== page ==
If you have been here before, thank you much for returning despite it being a good amount of time since I’ve posted last. Great-aunt Helen’s recipes are important to me and I want to continue putting them out there. That said, life has a way of getting in the way.
My girls—now a tween and a teen—keep me plenty busy and I also work all that I can because 1) I love what I do and 2) work brings in $$. But again, my Great-aunt Helen’s recipe boxes ended up in my hands and they seem a good thing to share.
Should this be your first time here (and if it is, thank you for coming by!), you might want a bit of background on this series, so go ahead and check this out. When you return, we’ll talk about a recent baking project. In the meanwhile, let’s pass slices of Lane Cake to munch while we wait for your return…
OK, so you’re back?
The cake, then. I say my girls keep me busy, but they also keep me inspired. My 10th grader read To Kill A Mockingbird in her Language Arts class and having not read it before, I picked up a copy and read alongside. This isn’t a literature blog, so I won’t go into how much I enjoyed the book, but I will note that repeated mention of a Lane Cake had me curious. As a Northerner, I am not well-versed in Southern cakes. Had I been, I’d have known, per Wikipedia, that Lane cake, also known as prize cake or Alabama Lane cake, is a bourbon-laced baked cake traditional in the American South.
It sounded fabulous and anyone who has been here before knows that the mention of bourbon sucks me in. Lane Cake would be mine.
An authentic recipe was easy enough to find thanks to PBS.org and I forged ahead. Though I am not normally a fan of raisins in baked goods, to soak them in a bourbon-based syrup redeemed them here.Calling out “boiled white frosting” got me thinking about Helen’s recipe collection. I remembered something similar and went hunting. Sure enough, she had a White Mountain Frosting recipe that could do the trick.Though. It took me a few tries to get where I wanted to go. I’ve had trouble with sugar syrups before, most notably a Divinity Disaster last December. Boiling a sugar syrup to a certain temperature (in this case, 238°F) seems a slam-dunk with a digital thermometer, but I still couldn’t get the frosting to set even after following directions exactly. So I tried it again. And again.Finally, my 11-year-old (and future scientist), figured out that if I divided the frosting into two smaller batches before beating, I had a better shot of whipping them to a more stable consistency. Sure enough, I got the frosting just stiff enough to spread and not drip down the side of the cake. With time, the frosting dried to a shatteringly crisp texture, which made a great CRUNCH when biting into the moist and syrupy cake.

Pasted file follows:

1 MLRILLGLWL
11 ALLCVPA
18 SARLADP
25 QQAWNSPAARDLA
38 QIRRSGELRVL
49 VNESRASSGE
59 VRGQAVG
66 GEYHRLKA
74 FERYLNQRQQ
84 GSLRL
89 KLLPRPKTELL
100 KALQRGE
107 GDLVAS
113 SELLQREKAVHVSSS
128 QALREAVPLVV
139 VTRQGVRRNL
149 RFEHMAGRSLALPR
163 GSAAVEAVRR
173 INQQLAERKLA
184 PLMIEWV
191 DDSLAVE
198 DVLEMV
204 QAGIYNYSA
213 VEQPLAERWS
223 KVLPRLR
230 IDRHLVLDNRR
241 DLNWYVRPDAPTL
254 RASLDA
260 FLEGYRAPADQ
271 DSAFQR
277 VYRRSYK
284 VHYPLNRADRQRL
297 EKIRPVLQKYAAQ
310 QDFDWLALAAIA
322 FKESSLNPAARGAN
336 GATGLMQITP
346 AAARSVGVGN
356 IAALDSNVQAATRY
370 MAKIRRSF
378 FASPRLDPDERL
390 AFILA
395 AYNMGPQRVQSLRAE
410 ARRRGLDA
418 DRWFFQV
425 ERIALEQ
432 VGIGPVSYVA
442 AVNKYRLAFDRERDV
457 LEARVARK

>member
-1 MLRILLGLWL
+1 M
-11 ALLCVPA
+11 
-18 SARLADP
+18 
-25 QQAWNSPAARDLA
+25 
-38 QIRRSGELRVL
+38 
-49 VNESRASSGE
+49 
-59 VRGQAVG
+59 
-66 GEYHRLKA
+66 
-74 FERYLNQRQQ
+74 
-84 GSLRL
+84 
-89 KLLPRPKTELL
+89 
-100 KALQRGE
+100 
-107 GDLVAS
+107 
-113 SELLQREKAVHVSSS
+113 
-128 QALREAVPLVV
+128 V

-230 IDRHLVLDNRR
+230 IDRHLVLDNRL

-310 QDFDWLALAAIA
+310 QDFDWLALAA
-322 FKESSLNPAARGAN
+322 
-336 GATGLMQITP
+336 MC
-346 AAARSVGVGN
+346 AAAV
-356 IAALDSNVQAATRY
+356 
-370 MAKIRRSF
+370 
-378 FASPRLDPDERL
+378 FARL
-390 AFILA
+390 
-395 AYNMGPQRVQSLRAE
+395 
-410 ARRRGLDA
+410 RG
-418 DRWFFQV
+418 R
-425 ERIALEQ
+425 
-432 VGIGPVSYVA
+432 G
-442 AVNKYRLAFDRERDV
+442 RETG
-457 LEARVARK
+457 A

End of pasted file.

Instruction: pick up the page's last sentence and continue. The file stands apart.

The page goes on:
So I don’t know exactly what I did wrong with Helen’s frosting recipe. It’s an older recipe and maybe it’s about humidity or ingredients or who knows what else. But I do know that with a bit of persistence (and my daughter’s willingness to think outside of the cake box), I was able to pull it off. Better yet, what a fun project!
The cake itself was divine. Four simple feathery white cake layers (no booze in those) sandwiched around a rich (8 egg yolks and a stick of butter) and boozy filling, it was good enough to eat sans topping. But the marshmallowy sweet and brittle white frosting provided the perfect texture contrast. This cake, along with the book, comes highly recommended.
Next, we need something to drink with our cake, so check back again soon for another Cocktail U post where we’ll raise our glasses and toast to Great-aunt Helen’s recipe box!